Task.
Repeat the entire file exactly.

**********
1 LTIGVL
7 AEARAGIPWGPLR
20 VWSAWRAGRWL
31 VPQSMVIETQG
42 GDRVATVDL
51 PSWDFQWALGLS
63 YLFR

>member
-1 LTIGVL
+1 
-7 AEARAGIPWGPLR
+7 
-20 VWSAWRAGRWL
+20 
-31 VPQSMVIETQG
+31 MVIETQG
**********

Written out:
1 LTIGVL
7 AEARAGIPWGPLR
20 VWSAWRAGRWL
31 VPQSMVIETQG
42 GDRVATVDL
51 PSWDFQWALGLS
63 YLFR

>member
-1 LTIGVL
+1 
-7 AEARAGIPWGPLR
+7 
-20 VWSAWRAGRWL
+20 
-31 VPQSMVIETQG
+31 MVIETQG